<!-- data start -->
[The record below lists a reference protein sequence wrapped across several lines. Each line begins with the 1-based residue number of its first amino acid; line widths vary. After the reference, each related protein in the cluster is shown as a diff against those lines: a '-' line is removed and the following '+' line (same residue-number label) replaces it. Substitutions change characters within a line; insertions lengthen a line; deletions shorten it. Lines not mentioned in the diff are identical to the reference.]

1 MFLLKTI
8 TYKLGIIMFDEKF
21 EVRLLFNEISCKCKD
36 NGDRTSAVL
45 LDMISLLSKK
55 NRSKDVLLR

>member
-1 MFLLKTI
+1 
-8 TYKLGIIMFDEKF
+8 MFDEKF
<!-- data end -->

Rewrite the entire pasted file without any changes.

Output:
[The record below lists a reference protein sequence wrapped across several lines. Each line begins with the 1-based residue number of its first amino acid; line widths vary. After the reference, each related protein in the cluster is shown as a diff against those lines: a '-' line is removed and the following '+' line (same residue-number label) replaces it. Substitutions change characters within a line; insertions lengthen a line; deletions shorten it. Lines not mentioned in the diff are identical to the reference.]

1 MFLLKTI
8 TYKLGIIMFDEKF
21 EVRLLFNEISCKCKD
36 NGDRTSAVL
45 LDMISLLSKK
55 NRSKDVLLR

>member
-1 MFLLKTI
+1 
-8 TYKLGIIMFDEKF
+8 MFDEKF